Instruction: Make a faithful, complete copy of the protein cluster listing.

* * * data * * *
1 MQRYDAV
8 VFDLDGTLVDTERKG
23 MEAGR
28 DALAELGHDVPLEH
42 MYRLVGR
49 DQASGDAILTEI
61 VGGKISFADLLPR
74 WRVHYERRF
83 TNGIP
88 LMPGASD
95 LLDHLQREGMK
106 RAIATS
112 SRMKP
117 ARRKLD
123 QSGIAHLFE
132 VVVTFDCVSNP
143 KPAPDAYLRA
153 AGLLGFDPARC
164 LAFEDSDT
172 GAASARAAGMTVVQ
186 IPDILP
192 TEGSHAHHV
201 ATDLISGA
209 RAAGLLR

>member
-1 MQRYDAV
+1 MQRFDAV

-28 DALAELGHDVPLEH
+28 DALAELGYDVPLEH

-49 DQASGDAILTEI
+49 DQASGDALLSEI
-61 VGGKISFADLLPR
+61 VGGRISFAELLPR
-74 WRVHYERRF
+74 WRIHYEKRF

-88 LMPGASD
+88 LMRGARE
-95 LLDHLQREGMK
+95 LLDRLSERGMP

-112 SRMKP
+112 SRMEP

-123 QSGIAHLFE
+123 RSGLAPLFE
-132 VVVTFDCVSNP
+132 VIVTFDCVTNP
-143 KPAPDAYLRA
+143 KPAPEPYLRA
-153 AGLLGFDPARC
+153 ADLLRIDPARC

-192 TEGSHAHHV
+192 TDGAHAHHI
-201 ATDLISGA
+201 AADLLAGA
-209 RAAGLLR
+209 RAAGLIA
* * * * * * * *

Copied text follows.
1 MQRYDAV
8 VFDLDGTLVDTERKG
23 MEAGR
28 DALAELGHDVPLEH
42 MYRLVGR
49 DQASGDAILTEI
61 VGGKISFADLLPR
74 WRVHYERRF
83 TNGIP
88 LMPGASD
95 LLDHLQREGMK
106 RAIATS
112 SRMKP
117 ARRKLD
123 QSGIAHLFE
132 VVVTFDCVSNP
143 KPAPDAYLRA
153 AGLLGFDPARC
164 LAFEDSDT
172 GAASARAAGMTVVQ
186 IPDILP
192 TEGSHAHHV
201 ATDLISGA
209 RAAGLLR

>member
-1 MQRYDAV
+1 MQRFDAV

-28 DALAELGHDVPLEH
+28 DALAELGYDVPLEH

-49 DQASGDAILTEI
+49 DQASGDALLSEI
-61 VGGKISFADLLPR
+61 VGGRISFAELLPR
-74 WRVHYERRF
+74 WRIHYEKRF

-88 LMPGASD
+88 LMRGARE
-95 LLDHLQREGMK
+95 LLDRLSERGMP

-112 SRMKP
+112 SRMEP

-123 QSGIAHLFE
+123 RSGLAPLFE
-132 VVVTFDCVSNP
+132 VIVTFDCVTNP
-143 KPAPDAYLRA
+143 KPAPEPYLRA
-153 AGLLGFDPARC
+153 ADLLRIDPARC

-192 TEGSHAHHV
+192 TDGAHAHHI
-201 ATDLISGA
+201 AADLLAGA
-209 RAAGLLR
+209 RAAGLIA